If they clean up after themselves, like the 2014 Honda Odyssey Touring Elite with its HondaVAC vacuum cleaner, it’s even more so.
Possessing a stigma that may be undeserved, Minivans by their nature, have managed to push some buyers into SUVs. Still, there are many compelling reasons why they remain consistent sellers. Read on to find out about the Odyssey.
What is it?
The 2014 Honda Odyssey is an (up to) eight-passenger, five-door minivan that contains all the features the public has grown to love about the brand in a futuristically styled haul-all. Available in five different trim levels ranging from base LX and stepping through to EX, EX-L, Touring and Touring Elite models, all are powered by the company’s widely utilized 3.5-liter 24-valve SOHC V6 with i-VTEC. This engine, which makes the rounds in everything from the Accord, and Crosstour as well as Acura’s TL and MDX, can produce 248 horsepower and 250 lb-ft of torque using regular unleaded fuel.
The engine incorporates the use of Honda’s Variable Cylinder Management system that upon reaching cruising speed can drop down to four-or-three cylinders for reduced fuel consumption. It is almost a natural for rougher rides to result from such deactivation and to that end, Honda has incorporated the use of active engine mounts and Active Noise Control (similar to noise cancellation) to help fight off any additional engine thrum.
Odyssey rides on a front-drive, Accord-based platform driven by the firm’s six-speed automatic transmission, which replaces the previous five-speed unit. Previously the six-cog box was only available on top-line models but is now standard throughout the lineup. The EPA says to expect this 4,613-pounder to achieve 19/28 mpg with an average of 22 mpg. That’s an increase of 1 mpg over last year’s rig.
The Odyssey’s unibody setup incorporates a MacPherson strut front suspension with a multi-link double wishbone kit in the rear. Steering is from a variable power assisted rack and pinion set, which manages to provide for a 36.7-foot turning diameter. When properly equipped, the Odyssey is capable of towing a cargo payload up to 3,500 lbs.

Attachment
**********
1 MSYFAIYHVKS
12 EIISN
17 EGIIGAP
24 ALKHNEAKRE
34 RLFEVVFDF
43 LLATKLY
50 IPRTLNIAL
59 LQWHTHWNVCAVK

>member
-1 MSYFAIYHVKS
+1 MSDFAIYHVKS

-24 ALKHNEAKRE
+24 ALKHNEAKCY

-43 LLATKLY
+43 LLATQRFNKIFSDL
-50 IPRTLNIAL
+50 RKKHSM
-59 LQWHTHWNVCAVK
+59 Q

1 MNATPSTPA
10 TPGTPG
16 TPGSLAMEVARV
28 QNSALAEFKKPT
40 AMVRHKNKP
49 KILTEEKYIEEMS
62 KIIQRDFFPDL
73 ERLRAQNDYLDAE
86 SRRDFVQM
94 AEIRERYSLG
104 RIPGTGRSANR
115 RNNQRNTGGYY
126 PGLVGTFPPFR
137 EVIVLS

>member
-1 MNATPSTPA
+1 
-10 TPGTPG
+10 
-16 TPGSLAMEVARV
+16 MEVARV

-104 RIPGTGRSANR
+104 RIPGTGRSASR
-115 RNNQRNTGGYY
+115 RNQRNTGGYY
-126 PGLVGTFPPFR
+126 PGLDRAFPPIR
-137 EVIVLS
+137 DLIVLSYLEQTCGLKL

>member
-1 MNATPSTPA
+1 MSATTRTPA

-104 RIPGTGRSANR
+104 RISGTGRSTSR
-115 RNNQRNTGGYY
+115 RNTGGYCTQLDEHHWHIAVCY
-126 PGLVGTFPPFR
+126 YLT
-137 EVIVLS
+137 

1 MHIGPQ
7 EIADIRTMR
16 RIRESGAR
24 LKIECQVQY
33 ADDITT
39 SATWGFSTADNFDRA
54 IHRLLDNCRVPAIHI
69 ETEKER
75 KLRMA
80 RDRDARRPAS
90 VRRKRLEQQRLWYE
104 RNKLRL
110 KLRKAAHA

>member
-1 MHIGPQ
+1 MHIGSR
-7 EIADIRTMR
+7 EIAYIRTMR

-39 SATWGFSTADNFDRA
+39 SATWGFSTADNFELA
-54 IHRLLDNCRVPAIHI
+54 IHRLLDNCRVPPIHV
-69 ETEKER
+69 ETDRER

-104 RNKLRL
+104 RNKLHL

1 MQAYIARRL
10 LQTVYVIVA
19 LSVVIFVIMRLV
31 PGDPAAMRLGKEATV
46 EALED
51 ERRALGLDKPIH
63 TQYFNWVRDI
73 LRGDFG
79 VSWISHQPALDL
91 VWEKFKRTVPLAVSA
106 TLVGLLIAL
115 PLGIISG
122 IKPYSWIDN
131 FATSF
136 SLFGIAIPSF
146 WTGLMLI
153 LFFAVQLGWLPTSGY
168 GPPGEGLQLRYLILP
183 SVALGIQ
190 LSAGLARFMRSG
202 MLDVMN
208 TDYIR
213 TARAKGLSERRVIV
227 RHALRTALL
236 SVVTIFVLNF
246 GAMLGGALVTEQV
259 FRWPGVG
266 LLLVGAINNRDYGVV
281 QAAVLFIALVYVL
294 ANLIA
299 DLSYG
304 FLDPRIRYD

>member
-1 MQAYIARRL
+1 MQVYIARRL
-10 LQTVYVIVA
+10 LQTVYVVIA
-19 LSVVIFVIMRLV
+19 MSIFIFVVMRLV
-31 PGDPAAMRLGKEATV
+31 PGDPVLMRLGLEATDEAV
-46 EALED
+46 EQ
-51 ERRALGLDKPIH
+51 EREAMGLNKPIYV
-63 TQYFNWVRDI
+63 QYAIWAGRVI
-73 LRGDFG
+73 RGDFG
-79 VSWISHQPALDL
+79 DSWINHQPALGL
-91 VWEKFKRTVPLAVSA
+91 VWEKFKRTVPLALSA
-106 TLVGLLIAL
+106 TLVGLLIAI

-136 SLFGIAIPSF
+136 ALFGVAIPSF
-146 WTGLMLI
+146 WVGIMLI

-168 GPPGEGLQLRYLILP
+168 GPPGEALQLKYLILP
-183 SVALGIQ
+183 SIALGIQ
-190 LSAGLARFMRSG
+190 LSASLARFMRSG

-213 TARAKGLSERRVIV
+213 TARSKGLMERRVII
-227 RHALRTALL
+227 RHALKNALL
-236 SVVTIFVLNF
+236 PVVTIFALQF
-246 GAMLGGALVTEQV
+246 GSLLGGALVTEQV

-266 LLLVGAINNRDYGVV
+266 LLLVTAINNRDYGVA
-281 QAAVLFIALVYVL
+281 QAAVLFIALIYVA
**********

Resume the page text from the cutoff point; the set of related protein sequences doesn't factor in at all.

Our tester was equipped with forward collision warning (FCW), lane departure and blindspot warning systems to alert you, should you mistakenly- or intentionally, for that matter, wander from your lane without first checking the side view mirrors, or further yet, turning your head.
Although numerous optional items are available on lower-line models, our Touring Elite version came standard with streaming Bluetooth, SMS texting, HondaLink, parking sensors, blind spot monitors, navigation, a wide-screen rear-seat entertainment system and that built-in vacuum cleaner to suck up life’s little crumbs and the occasional errant French fry.
What’s it up against?
The Honda Odyssey is not a “Johnny Come Lately” to the minivan set, but regardless, it has its share of tough competitors. Chief amongst them are the segment-pioneering Chrysler Town and Country Minivan, and its Dodge Grand Caravan twin. Toyota’s Sienna and Nissan’s Quest help to round out the admittedly shrinking van segment.
How does it look?
With its distinctive side profile, the Odyssey jets forth with a futuristic vibe that appeals to both adults and their kids that spent days doodling away at drawing cars when the should have been studying math or science.